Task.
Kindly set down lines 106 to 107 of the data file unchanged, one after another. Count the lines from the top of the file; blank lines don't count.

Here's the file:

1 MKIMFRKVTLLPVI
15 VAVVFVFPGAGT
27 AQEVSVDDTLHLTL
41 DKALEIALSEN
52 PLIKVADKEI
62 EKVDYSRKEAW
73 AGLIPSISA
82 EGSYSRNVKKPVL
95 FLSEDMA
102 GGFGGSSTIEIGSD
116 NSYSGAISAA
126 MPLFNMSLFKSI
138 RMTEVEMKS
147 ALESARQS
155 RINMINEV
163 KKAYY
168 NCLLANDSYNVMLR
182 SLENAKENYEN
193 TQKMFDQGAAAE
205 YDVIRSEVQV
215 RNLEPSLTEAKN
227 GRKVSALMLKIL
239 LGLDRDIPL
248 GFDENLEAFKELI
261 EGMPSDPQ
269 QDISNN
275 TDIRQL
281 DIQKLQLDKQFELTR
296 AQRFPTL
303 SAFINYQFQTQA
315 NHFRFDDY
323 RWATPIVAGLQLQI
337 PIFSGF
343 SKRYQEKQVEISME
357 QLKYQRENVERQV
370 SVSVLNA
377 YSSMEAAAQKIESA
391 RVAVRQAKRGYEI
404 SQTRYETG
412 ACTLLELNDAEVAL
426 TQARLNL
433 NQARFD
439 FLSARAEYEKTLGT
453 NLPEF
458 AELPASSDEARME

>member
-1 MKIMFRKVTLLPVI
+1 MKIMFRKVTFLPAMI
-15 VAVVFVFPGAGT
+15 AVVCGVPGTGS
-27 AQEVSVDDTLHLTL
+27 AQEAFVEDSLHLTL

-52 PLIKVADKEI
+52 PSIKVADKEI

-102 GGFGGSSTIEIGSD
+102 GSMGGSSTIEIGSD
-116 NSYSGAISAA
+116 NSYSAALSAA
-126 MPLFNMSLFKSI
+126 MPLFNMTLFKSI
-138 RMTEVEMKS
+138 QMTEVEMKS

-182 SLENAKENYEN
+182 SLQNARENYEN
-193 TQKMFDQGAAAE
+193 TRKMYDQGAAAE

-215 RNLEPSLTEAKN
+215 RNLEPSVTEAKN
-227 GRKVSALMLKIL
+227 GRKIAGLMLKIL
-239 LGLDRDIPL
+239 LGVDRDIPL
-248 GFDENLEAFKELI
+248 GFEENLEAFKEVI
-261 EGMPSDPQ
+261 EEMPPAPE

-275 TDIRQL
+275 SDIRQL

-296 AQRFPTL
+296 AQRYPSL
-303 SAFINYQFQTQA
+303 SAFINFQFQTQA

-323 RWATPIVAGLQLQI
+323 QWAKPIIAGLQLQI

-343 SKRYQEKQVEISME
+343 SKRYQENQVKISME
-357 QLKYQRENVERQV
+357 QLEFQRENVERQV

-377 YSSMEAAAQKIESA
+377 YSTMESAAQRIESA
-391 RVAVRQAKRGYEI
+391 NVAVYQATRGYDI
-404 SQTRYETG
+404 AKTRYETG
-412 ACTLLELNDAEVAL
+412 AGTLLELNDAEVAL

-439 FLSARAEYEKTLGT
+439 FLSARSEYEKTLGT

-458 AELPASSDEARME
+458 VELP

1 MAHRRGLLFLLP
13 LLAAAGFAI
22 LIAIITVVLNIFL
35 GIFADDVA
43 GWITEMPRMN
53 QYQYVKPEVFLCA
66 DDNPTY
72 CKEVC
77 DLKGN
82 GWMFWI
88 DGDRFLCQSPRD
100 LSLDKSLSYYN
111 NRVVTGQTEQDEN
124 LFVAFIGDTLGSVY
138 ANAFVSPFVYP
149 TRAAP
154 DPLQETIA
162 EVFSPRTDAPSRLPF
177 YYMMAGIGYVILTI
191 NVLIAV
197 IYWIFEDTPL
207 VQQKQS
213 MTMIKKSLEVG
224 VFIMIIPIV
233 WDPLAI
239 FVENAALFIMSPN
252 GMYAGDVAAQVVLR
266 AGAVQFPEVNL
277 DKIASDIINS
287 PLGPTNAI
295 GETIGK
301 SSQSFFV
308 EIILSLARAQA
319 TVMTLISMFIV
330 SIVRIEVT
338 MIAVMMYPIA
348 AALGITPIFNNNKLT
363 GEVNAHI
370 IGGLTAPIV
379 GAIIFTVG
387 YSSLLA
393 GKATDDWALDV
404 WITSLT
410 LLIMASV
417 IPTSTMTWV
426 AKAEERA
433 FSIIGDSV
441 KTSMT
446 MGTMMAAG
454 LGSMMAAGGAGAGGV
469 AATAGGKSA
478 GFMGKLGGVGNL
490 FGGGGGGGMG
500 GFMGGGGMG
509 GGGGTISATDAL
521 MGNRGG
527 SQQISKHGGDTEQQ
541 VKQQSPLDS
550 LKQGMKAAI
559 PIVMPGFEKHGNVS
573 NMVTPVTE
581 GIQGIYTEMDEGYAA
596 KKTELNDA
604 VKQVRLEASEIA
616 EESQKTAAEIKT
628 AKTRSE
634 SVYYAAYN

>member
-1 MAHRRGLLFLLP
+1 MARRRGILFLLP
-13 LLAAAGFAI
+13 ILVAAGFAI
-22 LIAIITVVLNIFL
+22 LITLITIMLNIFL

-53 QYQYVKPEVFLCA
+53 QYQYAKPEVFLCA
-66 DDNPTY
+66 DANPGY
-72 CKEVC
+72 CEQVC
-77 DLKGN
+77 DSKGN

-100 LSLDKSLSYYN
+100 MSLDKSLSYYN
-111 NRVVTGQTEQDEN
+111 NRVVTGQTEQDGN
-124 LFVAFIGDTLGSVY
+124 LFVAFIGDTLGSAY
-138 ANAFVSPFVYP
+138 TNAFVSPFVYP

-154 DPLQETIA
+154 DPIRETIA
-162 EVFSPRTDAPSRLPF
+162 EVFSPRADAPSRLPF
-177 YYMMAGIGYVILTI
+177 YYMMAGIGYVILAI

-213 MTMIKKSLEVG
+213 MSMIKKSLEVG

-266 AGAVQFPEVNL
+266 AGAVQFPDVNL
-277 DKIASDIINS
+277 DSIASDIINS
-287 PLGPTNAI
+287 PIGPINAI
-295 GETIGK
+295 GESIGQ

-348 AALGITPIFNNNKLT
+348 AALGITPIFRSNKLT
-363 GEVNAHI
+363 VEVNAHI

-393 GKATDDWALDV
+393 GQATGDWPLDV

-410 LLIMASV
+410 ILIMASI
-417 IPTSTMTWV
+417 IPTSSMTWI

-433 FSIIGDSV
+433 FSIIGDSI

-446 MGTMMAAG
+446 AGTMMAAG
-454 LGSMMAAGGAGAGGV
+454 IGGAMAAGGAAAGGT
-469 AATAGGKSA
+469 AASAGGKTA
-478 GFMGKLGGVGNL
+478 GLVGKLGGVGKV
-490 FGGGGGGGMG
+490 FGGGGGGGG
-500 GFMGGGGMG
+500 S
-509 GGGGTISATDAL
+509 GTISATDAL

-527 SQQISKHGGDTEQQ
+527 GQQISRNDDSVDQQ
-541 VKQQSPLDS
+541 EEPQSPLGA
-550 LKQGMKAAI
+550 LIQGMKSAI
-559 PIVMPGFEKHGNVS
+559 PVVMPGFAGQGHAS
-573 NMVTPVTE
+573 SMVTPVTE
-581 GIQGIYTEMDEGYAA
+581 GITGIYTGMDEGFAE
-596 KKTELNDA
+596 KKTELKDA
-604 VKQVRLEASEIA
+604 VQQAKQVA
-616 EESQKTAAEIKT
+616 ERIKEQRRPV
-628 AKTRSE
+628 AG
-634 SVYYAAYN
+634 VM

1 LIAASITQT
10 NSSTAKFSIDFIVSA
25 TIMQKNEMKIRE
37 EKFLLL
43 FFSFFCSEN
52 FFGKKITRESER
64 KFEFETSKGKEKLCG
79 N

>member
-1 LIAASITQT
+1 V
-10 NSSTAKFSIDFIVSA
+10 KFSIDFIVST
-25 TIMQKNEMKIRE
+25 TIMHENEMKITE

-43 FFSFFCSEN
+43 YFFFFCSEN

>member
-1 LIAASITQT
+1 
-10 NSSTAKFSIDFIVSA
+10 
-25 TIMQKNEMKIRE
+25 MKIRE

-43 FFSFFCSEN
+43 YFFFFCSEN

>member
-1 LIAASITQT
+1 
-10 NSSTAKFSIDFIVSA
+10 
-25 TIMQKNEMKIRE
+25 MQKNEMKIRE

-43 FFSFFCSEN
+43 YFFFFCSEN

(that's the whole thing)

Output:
53 QYQYVKPEVFLCA
66 DDNPTY